The pandemic — and longer, darker days — have moved most entertainment indoors.
Streaming movies and board games are fun. But they can get old.
Somehow though, “A Christmas Carol” never goes out of fashion. Now there’s a new/old way to enjoy Charles Dickens’ 177-year-old classic: a live radio show.
Staples Players livestreams the ghost story this Sunday (December 13, 6 p.m.). It’s the 4th in a series of shows replacing the fall musical. The first 3 — “The Wizard of Oz,” “Pride and Prejudice” and “It’s a Wonderful Life” — were smashes.
“People sat together, relaxed, ate dinner and listened in,” says Players director David Roth. “They were totally into it. We’re thrilled we can introduce everyone to the pleasure of listening to stories.”
Great enthusiasm — by listeners and actors alike — impelled Roth and co-director Kerry Long to keep going. But in keeping with their longtime goal of stretching both their cast and audience, there’s a twist to the 1843 story: Ebenezer Scrooge is played by a female
“These days, there’s a big movement in theater and film to look at different types of people for roles,” Roth explains.
“Samantha Webster was a show-stopper last year as Rosie in ‘Mamma Mia!’ She did a great job as the mother in ‘Pride and Prejudice.’ She was the strongest person to audition. She’s a natural.”
Webster and her entire cast are enjoying rehearsals — virtually. Due to ever-changing COVID restrictions, Roth and Long decided to do the entire show remotely. Each actor — and the tech crew sound effects — logs in from home.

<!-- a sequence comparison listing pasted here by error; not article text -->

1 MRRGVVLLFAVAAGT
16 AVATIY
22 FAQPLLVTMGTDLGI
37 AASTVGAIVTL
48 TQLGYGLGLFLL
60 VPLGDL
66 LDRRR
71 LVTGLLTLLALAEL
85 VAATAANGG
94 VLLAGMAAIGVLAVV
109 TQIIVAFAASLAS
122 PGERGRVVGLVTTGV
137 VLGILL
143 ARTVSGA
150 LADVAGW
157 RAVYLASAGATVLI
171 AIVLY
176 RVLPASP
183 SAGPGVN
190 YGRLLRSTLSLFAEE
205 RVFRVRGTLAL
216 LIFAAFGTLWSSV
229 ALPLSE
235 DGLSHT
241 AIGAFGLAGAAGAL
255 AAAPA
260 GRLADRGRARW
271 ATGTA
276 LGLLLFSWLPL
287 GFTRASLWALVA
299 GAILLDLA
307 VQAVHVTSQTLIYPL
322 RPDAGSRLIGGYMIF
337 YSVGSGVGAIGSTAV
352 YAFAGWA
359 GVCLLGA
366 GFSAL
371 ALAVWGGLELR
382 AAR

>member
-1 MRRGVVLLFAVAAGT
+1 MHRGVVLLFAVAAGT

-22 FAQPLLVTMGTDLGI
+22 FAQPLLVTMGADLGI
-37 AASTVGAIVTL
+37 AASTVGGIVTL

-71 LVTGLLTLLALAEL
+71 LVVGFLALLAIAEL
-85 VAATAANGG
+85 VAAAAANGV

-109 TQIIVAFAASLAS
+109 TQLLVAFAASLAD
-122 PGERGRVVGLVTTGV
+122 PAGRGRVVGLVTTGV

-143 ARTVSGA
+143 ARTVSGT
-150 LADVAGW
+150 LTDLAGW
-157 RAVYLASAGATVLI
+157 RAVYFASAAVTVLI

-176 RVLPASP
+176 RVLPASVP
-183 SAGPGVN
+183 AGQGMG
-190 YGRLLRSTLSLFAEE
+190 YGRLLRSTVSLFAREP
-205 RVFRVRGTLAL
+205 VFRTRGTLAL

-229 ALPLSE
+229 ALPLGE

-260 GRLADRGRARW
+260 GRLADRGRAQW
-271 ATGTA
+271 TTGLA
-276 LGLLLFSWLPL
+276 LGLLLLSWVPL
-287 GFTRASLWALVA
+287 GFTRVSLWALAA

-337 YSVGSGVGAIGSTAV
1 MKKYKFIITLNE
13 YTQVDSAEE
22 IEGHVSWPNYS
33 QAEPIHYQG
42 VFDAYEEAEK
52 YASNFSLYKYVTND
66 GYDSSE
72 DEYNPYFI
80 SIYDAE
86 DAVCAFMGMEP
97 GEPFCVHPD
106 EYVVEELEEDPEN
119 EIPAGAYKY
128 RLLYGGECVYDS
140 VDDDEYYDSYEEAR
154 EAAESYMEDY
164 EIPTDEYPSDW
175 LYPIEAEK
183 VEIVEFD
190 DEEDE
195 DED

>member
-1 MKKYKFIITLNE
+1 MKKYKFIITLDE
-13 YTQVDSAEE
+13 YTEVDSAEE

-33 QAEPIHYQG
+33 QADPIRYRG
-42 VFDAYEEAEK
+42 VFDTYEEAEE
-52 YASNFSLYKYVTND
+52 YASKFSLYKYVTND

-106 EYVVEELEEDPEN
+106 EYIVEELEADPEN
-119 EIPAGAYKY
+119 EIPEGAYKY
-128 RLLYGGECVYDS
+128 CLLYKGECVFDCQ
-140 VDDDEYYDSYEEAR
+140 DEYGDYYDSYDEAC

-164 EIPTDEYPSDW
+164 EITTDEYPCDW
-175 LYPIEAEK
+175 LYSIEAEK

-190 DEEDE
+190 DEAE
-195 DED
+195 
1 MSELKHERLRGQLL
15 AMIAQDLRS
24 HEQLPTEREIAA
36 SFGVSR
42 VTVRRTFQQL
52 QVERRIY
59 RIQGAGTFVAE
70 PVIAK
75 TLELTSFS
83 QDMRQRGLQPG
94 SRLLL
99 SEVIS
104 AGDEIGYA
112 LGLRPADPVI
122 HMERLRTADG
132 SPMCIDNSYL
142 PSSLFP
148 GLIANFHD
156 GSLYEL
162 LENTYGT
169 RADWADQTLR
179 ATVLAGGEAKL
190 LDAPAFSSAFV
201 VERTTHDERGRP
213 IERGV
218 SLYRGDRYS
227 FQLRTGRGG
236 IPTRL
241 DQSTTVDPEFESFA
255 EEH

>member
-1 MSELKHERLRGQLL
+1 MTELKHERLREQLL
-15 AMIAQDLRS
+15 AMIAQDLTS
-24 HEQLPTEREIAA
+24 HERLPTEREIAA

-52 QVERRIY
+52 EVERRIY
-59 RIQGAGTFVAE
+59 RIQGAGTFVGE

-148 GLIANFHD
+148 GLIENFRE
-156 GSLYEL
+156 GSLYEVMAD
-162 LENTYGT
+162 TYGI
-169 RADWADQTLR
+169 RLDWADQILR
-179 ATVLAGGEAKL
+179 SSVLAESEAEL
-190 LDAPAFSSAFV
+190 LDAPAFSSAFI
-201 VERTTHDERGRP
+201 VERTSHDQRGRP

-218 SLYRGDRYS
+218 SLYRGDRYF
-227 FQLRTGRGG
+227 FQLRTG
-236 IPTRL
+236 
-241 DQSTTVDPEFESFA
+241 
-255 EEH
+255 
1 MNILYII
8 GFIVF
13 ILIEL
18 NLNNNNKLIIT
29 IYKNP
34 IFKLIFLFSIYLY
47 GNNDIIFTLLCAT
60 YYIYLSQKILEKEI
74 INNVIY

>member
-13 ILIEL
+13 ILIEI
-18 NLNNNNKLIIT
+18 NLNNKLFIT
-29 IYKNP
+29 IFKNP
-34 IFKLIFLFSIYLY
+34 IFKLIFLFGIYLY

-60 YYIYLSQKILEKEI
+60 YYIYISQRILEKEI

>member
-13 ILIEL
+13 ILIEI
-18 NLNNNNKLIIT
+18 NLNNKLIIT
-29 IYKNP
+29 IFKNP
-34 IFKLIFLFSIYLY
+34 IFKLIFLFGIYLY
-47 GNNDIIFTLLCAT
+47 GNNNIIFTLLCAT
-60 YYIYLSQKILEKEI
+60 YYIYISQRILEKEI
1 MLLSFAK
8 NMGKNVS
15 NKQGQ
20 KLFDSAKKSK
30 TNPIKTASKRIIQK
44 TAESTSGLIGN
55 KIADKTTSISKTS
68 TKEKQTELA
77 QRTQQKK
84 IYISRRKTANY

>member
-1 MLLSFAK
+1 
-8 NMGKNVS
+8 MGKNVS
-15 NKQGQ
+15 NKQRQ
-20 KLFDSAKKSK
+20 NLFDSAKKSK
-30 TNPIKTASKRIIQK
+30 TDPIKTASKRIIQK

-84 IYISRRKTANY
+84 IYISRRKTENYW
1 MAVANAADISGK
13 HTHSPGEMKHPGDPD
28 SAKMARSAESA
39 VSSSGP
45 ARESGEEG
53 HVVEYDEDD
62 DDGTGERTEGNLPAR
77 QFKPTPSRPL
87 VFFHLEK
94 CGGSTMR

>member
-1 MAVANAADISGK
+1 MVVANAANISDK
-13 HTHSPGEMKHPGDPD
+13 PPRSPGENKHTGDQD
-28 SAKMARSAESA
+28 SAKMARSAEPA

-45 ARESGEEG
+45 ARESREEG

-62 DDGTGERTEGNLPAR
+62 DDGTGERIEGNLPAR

It’s not easy. But it worked well with “Wonderful Life.” It’s life — and live theater — during COVID.
TPlayers have fun emphasizing the ghost story aspects of “A Christmas Carol.” That’s how Dickens wrote it — and it fits in with what Roth says was a mid-19th century tradition: telling ghost stories at holiday time.
“We’re keeping the ghosts as scary as we can make them,” he promises. “We’re not Disney-fying this.”
The cast is also spending time polishing their British and Cockney accents. “They’re quite good,” Roth notes.
As with previous Players’ shows, this production will include “old-time” radio show ads for area businesses.
“We encourage Westport listeners to shop and eat locally,” Roth says. “We’re glad we can help support the town merchants who have always supported us.”
Of course, those ads will be heard by many people far from Westport. That’s the magic of a radio show — in our new COVID-and-digital age.